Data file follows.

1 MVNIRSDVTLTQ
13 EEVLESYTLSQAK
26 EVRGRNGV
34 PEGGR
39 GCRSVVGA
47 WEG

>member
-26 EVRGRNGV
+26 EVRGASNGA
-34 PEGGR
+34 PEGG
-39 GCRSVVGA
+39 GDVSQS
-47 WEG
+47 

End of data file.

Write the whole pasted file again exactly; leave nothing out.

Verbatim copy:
1 MVNIRSDVTLTQ
13 EEVLESYTLSQAK
26 EVRGRNGV
34 PEGGR
39 GCRSVVGA
47 WEG

>member
-26 EVRGRNGV
+26 EVRGASNGA
-34 PEGGR
+34 PEGG
-39 GCRSVVGA
+39 GDVSQS
-47 WEG
+47 